A plaintiff is eligible for a reasonable award of fees under the Equal Access to Justice Act ("EAJA") if: (1) he or she is a "prevailing party;" (2) the government's position was not "substantially justified;" (3) there are no "special circumstances" that make "an award unjust;" and (4) the fee application "is submitted to the court within 30 days of final judgment and is supported by an itemized statement."*fn4 There is no dispute that plaintiff is a prevailing party,*fn5 there are no special circumstances, and plaintiff's application was timely filed. Thus, the two issues before the court are whether: (1) the government's position was substantially justified; and (2) plaintiff's request for fees totaling $11,225.15 is reasonable. The Court will examine each of these issues in turn.
A. Substantial Justification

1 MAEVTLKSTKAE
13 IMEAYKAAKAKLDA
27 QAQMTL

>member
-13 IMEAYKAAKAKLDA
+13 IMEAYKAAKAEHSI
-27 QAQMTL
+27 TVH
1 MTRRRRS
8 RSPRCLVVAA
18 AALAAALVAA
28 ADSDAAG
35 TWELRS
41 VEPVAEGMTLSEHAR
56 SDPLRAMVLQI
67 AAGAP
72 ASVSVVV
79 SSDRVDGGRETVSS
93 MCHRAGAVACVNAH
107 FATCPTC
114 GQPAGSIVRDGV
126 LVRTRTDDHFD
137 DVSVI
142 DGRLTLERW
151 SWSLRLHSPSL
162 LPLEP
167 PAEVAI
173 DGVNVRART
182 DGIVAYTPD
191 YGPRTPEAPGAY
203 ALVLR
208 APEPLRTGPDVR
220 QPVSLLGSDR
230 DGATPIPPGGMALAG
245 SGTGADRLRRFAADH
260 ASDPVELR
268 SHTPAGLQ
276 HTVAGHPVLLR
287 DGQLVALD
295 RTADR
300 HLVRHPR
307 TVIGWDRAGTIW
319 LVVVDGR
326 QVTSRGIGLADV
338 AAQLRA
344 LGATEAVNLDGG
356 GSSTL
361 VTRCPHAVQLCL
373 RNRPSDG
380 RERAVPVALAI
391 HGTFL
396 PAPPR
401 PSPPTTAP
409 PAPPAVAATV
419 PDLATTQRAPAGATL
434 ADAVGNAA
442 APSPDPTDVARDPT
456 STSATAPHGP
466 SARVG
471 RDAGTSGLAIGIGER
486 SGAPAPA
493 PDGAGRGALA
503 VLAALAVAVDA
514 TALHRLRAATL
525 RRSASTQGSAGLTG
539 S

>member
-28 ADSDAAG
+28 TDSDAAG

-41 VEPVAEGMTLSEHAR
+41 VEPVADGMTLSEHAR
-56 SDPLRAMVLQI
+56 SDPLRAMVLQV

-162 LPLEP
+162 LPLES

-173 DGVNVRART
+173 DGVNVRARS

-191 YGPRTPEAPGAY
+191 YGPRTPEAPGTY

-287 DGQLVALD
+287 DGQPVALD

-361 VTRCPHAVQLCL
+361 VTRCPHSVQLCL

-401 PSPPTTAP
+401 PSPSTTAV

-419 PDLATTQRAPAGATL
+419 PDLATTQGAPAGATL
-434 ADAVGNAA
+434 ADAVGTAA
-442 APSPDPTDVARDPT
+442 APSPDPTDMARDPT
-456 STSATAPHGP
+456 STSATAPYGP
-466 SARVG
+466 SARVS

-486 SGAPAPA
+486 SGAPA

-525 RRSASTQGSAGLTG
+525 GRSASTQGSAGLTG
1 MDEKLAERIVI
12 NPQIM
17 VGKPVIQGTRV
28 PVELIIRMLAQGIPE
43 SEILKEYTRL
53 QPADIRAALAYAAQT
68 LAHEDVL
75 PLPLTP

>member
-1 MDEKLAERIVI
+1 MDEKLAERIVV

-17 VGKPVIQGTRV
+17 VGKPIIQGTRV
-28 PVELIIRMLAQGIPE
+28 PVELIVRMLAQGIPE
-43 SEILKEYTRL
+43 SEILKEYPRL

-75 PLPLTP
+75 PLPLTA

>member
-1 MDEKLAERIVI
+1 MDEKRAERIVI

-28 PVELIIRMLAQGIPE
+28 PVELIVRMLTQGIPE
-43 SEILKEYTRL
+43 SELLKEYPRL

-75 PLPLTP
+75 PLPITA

Plaintiff asserts that the Commissioner was not justified in his position because he relied on the ALJ's decision even though the ALJ did not determine or articulate the impact of plaintiff's symptoms of leg pain and toe numbness on plaintiff's ability to return to work. The Commissioner responds that: (1) he had a reasonable basis for defending the ALJ's decision, especially because Dr. Chavez's and Dr. Rabinowitz's testimony noted that they observed normal gait, sensation, station and standing position; and (2) plaintiff did not testify that his toe numbness and leg pain interfered with his ability to drive.